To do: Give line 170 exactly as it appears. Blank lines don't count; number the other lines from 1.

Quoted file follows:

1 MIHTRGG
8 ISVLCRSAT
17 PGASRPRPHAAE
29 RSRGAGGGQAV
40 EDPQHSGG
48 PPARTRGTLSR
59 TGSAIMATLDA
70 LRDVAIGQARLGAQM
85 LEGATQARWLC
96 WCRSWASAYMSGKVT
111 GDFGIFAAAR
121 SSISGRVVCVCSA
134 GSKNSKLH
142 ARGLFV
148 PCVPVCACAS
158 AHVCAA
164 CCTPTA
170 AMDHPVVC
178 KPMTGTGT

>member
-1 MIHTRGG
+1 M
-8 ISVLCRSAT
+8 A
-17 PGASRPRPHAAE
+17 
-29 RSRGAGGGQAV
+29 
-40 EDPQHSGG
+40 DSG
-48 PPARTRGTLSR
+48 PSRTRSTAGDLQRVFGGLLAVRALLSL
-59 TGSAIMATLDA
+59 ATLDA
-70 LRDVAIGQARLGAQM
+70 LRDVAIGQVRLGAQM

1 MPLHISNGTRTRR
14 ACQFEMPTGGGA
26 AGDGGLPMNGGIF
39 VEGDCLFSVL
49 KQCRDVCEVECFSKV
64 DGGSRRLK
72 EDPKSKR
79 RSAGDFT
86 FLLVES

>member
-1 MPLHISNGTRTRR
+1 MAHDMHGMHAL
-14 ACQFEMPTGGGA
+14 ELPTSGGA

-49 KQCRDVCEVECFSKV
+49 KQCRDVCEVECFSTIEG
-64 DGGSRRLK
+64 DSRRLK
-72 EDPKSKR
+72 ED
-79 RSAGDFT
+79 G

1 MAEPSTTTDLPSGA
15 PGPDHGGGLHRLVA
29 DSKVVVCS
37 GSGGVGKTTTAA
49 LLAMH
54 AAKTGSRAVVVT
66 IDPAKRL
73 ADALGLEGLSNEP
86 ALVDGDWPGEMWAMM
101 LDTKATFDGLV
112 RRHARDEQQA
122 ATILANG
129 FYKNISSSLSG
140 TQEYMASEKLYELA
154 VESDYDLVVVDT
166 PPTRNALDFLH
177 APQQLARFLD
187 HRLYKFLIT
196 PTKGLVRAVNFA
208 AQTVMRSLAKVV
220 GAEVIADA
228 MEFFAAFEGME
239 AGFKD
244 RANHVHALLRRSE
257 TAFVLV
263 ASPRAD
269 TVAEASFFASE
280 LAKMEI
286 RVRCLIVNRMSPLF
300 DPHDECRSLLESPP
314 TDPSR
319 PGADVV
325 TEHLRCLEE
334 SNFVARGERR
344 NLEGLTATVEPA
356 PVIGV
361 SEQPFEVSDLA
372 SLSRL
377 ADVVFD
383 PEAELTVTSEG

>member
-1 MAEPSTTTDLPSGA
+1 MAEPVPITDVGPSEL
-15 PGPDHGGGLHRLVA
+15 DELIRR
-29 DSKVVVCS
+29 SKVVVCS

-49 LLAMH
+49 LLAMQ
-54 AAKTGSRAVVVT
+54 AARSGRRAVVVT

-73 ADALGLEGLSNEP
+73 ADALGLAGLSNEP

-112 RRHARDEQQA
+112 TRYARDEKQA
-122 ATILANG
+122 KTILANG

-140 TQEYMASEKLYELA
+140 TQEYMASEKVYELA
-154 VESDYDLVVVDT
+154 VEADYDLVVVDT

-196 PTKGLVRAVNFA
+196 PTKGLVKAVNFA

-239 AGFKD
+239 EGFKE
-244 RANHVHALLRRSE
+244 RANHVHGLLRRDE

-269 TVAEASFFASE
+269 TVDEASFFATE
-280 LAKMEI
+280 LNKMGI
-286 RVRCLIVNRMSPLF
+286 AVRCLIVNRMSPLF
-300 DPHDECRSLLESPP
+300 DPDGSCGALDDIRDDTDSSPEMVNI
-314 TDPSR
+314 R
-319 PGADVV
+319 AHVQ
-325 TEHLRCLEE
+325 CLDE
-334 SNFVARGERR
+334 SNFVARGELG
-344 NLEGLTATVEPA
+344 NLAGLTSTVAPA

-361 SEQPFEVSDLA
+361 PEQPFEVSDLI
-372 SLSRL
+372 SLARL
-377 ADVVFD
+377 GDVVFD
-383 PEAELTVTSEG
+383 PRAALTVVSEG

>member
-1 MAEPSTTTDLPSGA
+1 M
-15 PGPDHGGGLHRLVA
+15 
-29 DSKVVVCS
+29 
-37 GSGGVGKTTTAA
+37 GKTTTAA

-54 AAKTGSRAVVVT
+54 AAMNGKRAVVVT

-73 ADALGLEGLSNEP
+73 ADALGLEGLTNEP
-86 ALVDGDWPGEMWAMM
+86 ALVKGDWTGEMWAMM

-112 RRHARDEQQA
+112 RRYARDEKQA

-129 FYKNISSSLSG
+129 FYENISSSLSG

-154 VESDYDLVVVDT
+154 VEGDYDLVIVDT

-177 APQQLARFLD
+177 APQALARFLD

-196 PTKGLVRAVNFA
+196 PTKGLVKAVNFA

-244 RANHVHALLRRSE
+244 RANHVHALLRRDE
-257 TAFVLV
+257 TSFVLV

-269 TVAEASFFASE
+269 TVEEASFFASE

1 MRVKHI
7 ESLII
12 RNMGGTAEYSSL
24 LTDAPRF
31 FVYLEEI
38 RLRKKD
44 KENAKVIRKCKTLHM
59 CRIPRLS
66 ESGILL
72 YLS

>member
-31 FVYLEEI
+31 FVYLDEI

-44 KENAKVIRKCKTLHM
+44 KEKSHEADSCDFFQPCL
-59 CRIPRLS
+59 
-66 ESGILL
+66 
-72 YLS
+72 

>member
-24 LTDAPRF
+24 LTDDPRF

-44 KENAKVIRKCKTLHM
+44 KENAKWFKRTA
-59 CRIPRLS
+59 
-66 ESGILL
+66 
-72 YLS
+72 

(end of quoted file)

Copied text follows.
+129 FYENISSSLSG